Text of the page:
Maybe monogamy is dead.

It seems the modern generation is abandoning the age-old definitions of romance. Some say we’re polyamorous, following a philosophy of being in love, or at least sexually involved, with multiple people at the same time. Some say we’re just sluts.

To those who preach polyamory, the practice offers a sense of freedom. It’s like returning to our true nature, before society suckered us into its ideals of soulmates and the sanctity of marriage.

But to traditionalists, it’s the invention of a generation too gung-ho on fucking on the first date. They say polyamory is just a euphemism for promiscuity; that it condones a common character flaw of unfaithfulness.

Indigo Stray Conger, a licensed marriage and family therapist based out of Denver, works almost exclusively with couples in alternative relationships — partners who practice polyamory, swinging, or open relationships. She argues that the polyamorous aren’t more promiscuous, because poly isn’t just about sex. It’s the ability to love more than one person at a time.

Among those who practice polyamory, some say it’s an orientation. It’s a predetermined set of characteristics that they cannot change. The same way someone can identify as gay, they identify as poly. Others believe polyamory is a choice. Polyamory makes sense to them logically, so they choose to expand their horizons.

The logic, as Indigo explains it, is that polyamory is practical in an era where we’re living until we turn into wrinkly old raisins.

“If you get married in your twenties, you’re making a much larger commitment than ever before,” Indigo says. “You’re looking at about 60 years with one person. And it’s only recently that love became a primary reason to get married. So this whole idea is relatively new — that you’re supposed to fall in love and stay in love, until you die.”

Polyamory, she says, is for people who remain open to the idea that you can develop different emotions for different people over time.

This idea is gaining traction, especially among the young and lustful. By some estimates, there are now roughly half a million polyamorous relationships in the US, with thriving communities in nearly every major city. “Poly bibles” like The Ethical Slut by Janet W. Hardy and Opening Up by sex columnist Tristan Taormino have helped spread the poly gospel like wildfire. There are a growing number of poly blogs and podcasts, local get-togethers, and an online polyamory magazine based out of Colorado called Loving More, which boasts tens of thousands of readers.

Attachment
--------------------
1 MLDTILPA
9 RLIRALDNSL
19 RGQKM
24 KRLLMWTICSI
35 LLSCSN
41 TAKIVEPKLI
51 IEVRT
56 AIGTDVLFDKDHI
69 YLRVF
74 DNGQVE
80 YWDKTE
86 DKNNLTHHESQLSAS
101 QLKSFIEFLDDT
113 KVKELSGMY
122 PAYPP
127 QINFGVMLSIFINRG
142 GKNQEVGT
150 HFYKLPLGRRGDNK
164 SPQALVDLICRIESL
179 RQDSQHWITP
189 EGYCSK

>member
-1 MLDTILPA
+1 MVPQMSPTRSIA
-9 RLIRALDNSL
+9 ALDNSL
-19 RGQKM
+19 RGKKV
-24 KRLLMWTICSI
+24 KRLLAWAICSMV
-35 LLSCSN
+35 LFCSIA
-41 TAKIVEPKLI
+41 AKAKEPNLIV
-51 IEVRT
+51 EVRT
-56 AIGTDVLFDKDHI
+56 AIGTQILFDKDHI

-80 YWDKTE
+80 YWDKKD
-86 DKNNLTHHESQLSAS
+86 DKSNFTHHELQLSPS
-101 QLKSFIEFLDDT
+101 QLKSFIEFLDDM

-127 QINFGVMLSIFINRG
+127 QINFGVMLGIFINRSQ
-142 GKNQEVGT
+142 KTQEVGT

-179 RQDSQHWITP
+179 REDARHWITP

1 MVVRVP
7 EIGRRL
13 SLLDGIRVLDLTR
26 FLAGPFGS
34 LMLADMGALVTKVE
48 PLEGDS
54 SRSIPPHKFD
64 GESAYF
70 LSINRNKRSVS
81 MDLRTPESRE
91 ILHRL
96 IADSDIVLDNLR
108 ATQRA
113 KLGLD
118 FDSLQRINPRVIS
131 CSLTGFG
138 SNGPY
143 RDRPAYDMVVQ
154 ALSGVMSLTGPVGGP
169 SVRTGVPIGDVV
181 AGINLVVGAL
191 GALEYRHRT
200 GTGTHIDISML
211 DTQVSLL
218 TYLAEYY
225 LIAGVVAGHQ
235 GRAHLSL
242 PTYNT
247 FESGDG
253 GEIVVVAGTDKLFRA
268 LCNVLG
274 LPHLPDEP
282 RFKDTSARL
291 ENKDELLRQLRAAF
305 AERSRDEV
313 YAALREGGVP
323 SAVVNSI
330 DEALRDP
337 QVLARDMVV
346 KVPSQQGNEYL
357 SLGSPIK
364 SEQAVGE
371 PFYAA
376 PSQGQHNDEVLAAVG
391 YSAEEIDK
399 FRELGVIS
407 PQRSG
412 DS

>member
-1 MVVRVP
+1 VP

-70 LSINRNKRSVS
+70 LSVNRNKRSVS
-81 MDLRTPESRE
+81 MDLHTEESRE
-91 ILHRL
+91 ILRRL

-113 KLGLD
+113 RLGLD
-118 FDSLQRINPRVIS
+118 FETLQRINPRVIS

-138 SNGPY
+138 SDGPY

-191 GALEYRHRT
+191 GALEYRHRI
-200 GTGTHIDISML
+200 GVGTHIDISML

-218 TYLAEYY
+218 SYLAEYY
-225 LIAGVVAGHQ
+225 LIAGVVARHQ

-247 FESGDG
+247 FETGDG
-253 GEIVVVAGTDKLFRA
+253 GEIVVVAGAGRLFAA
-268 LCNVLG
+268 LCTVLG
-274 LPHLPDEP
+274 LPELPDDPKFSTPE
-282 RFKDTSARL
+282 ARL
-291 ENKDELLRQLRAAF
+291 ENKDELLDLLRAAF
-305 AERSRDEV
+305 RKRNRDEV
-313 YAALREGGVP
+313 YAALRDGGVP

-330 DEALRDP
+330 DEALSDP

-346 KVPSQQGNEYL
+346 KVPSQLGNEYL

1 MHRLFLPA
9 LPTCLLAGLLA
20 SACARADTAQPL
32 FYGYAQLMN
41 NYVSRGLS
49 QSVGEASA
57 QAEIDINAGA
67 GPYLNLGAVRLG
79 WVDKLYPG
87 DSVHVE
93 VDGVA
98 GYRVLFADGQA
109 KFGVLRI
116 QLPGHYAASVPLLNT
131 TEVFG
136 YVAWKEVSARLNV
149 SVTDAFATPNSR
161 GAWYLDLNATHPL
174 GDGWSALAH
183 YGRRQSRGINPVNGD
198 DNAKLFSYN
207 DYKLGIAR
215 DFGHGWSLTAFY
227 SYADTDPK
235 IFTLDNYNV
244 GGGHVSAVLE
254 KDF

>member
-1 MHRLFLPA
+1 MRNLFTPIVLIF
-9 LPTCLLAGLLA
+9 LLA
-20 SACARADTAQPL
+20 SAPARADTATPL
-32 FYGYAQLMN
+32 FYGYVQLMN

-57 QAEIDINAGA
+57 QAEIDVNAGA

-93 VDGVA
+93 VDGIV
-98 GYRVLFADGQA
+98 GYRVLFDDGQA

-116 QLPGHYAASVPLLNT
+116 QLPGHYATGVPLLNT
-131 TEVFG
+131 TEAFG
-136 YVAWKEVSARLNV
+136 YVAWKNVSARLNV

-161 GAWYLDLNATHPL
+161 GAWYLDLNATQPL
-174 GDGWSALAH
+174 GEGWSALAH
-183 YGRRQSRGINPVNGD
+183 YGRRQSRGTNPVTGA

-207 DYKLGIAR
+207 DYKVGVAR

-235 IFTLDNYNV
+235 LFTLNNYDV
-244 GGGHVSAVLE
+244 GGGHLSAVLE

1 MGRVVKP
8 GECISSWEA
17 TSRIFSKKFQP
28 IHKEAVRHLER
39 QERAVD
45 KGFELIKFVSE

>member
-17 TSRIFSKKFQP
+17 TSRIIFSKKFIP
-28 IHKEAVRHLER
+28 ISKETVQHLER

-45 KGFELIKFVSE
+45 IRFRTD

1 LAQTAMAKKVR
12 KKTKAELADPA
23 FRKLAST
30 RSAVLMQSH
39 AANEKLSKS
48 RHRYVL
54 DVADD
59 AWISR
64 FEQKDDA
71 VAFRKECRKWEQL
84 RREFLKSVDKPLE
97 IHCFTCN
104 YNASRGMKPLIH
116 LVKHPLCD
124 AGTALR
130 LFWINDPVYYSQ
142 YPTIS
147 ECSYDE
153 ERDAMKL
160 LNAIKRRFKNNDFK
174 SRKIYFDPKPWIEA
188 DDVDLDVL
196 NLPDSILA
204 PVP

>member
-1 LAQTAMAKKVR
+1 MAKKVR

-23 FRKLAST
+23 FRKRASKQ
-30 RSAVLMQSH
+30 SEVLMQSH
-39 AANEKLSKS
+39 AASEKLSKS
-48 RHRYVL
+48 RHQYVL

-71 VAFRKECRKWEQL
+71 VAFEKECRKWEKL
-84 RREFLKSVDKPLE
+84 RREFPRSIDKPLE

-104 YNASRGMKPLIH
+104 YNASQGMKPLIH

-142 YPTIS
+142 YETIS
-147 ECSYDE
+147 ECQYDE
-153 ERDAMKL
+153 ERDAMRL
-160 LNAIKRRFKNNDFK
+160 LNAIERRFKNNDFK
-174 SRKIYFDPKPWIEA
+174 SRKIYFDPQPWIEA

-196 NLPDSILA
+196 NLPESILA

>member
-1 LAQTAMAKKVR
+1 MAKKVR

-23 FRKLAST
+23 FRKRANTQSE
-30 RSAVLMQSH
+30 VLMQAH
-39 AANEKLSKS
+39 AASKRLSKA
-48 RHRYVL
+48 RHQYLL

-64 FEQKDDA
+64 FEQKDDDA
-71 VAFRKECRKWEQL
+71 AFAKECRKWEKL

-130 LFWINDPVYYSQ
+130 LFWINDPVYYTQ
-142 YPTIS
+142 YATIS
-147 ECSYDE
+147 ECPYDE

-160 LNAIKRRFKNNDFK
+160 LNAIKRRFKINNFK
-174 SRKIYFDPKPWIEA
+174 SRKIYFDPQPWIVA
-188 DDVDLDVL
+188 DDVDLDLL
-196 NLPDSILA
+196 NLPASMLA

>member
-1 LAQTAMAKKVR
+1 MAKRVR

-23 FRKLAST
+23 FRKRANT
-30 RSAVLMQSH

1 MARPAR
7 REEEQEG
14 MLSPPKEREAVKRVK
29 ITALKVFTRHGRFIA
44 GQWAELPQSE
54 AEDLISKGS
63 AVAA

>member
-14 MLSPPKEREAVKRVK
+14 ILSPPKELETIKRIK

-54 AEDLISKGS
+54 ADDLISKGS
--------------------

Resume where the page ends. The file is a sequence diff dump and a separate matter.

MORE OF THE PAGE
Poly’s proliferation is now making many Millennials question conventional courtship. This modern generation grew up in the midst of their parents’ sexual revolution to enjoy sex outside the confines of marriage. The youngsters were also reared in an era when divorce rates reached an all-time high. Essentially, they were raised with the concept of sexual freedom and without solid guidelines for how to make monogamy work.

This may explain why a recent study by the researchers at YouGov found that only half of people under 30 are content with a strictly monogamous relationship. Oftentimes, they’re seeking something monogamy cannot consistently provide; something the poly community lovingly calls “new relationship energy.”

New relationship energy is that electric excitement which comes when two compatible people are getting to know one another and want to spend every waking minute together.

The polyamorous philosophy holds that someone shouldn’t push themselves away from this euphoric feeling just because they’re already in an established relationship. Quite the contrary, members of established poly relationships should celebrate their partner’s newfound excitement. The polyamorous call this sensation “compersion.”

To monogamist culture, compersion is completely counter-intuitive. The English dictionary doesn’t have an official word for feeling pleased with a partner’s other love, because the only reaction we associate with this is jealousy.

Jealousy is essentially intertwined in monogamy. It’s part of what compels us to commit to our one and only. But it’s certainly not unique to monogamists. Jealousy is part of our evolutionary make-up. It’s a universal emotion that transcends sociosexuality.

“There’s a common misconception that poly people aren’t jealous,” Indigo tells us. “But there’s no evidence that poly people are able to turn off their jealousy. They’re just better at dealing with those emotions,” she says.

In order to overcome the envious instinct of a hot-blooded outburst, polyamorous partners have to be able to acknowledge their feelings before they build up and become overwhelming. Once they’re aware of those emotions, they need to be honest with their partner. Only with open communication of what makes one another uncomfortable can any relationship, polyamorous or monogamous, truly thrive.

Indigo admits that because polyamorous partners practice this communication, they tend to be higher-functioning couples. Perhaps eliminating cheating as a major concern allows for a healthy relationship, as well. But polyamory isn’t a partnership cure-all. And it’s certainly not for everyone.

If you’re sure you’ll never have feelings for anyone other than your only one, polyamory isn’t for you. If your partner’s loving other people can only ever equate to betrayal, polyamory isn’t for you. And if you aim for the sappy soulmate happily ever after exclusive to a Nicholas Sparks novel, polyamory isn’t for you.

Polyamory is for those who believe that sexual exclusivity is not the key to intimacy. Monogamists need not agree with the philosophy. But they should no longer mistake polyamory with promiscuity. Sex isn’t the only impetus behind this unique variation of love. When it comes to reasons to go poly, (contrary to monogamist belief) there’s more than only one.